John James Audubon, Pl. 12 Golden Eagle, hand-colored lithograph, first edition octavo,1839–44
Acquire a superb first edition Audubon octavo print from the Birds of America, Pl 12 Golden Eagle, Aquilo Chrysaetos, at a special discount from our already low prices. An adult female is depicted with Northern Hare.
In his accompanying text for the Golden Eagle in the Ornithological Biography, Audubon provides a compelling portrait of this magnificent predatory bird in flight.
"Although possessed of a powerful flight it has not the speed of many Hawks, nor even of the White-headed Eagle. It cannot, like the latter, pursue and seize on the wing the prey it longs for, but is obliged to glide down through the air for a certain height to insure the success of its enterprise. The keenness of its eye, however, makes up for this defect, and enables it to spy, at a great distance, the objects on which it preys; and it seldom misses its aim, as it falls with the swiftness of a meteor towards the spot on which they are concealed. When at a great height in the air, its gyrations are uncommonly beautiful, being slow and of wide circuit, and becoming the majesty of the king of birds. It often continues them for hours at a time, with apparently the greatest ease."
In perfect condition, this hand-colored royal octavo lithograph includes an archival mat and measures approximately 6-1/2 x 10-1/4 inches.
$375 this week only (list price $600). Offer expires 1-15-17.
America’s most revered artist-naturalist, John James Audubon (1785–1851), is renowned for his extraordinary undertaking to record the birds of America. The images he created are icons of 19th-century art. Though fascinated by nature since childhood, studying and drawing from it, it was not until 1819, when Audubon was 34, that he fully embraced the life of an artist-naturalist. Having found his calling, he set out on a mission to create the Birds of America, exploring the American backwoods and wilderness to discover, record, and illustrate its avian life. Unable to find an engraver in the United States who could produce his great work in the size of life, that issue was resolved when he reached the shores of Great Britain. Together with London engraver, Robert Havell, J. J. Audubon and his family created the lavish double-elephant-size folio of The Birds of America, published from 1827–38.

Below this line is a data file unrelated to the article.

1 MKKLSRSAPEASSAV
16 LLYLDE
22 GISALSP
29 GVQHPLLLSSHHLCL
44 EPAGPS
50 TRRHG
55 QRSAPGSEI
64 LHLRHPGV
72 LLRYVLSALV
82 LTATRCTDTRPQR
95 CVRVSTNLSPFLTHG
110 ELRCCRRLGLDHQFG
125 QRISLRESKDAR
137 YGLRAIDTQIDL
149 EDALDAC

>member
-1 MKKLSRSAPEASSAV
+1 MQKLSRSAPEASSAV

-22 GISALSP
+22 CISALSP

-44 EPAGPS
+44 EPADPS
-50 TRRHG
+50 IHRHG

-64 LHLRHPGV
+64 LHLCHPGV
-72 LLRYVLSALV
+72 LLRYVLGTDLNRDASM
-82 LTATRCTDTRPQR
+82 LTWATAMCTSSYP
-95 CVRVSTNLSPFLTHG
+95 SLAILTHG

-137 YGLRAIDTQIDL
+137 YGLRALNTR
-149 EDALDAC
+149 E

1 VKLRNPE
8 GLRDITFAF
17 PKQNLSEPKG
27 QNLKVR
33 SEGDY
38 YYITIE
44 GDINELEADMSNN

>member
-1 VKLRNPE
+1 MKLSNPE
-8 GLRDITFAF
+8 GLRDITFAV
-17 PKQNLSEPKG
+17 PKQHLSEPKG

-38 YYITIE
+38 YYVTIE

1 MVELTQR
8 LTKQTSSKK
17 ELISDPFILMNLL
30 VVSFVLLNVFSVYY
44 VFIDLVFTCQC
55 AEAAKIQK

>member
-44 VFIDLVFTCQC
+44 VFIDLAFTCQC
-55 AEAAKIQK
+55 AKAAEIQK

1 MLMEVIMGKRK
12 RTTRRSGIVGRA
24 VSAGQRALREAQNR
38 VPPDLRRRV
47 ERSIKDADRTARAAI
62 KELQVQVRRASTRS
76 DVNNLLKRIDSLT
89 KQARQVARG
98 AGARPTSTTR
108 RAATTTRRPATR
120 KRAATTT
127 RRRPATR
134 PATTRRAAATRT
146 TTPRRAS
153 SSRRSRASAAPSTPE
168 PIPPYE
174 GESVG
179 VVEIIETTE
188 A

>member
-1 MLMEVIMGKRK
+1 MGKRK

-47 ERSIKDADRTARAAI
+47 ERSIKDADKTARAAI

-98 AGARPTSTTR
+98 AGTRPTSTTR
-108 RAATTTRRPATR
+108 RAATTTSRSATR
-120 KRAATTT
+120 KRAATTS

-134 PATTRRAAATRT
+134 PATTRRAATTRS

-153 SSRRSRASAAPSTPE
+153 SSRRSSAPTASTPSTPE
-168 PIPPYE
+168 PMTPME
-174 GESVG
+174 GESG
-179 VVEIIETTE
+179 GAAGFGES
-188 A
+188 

To make The Birds of America more affordable and widely available, in 1839 Audubon began the first octavo edition, a smaller version of the folio which was printed and hand colored by J. T. Bowen in Philadelphia. Employing a new invention, the camera lucida, the images were reduced in size, rendered in intermediate drawings by Audubon and his son John Woodhouse, and then drawn onto lithographic stones. These miniatures exhibit a remarkable amount of attention to quality and detail, as well as a meticulous fidelity to the larger works. Some compositional changes were made in order to accommodate the smaller format.
Like the Havell edition, Audubon’s first octavo edition was sold by subscription and distributed in parts five at a time. However, the octavo editions were issued in proper phylogenic, or species order. These prints also bear the plate number in the upper right-hand corner and the subscription number in the upper left. The first edition of approximately 1,200 sets was completed in five years from 1839 to 1844.
Though the first edition remains the most desirable, several octavo editions of both the Birds and Quadrupeds were produced. In 1856, a second edition of the Birds was published by Audubon’s son, Victor Gifford. The octavo edition of The Viviparous Quadrupeds of North America was first published between 1849 and 1854.
For further information or to purchase, please call the gallery at 312-642-5300.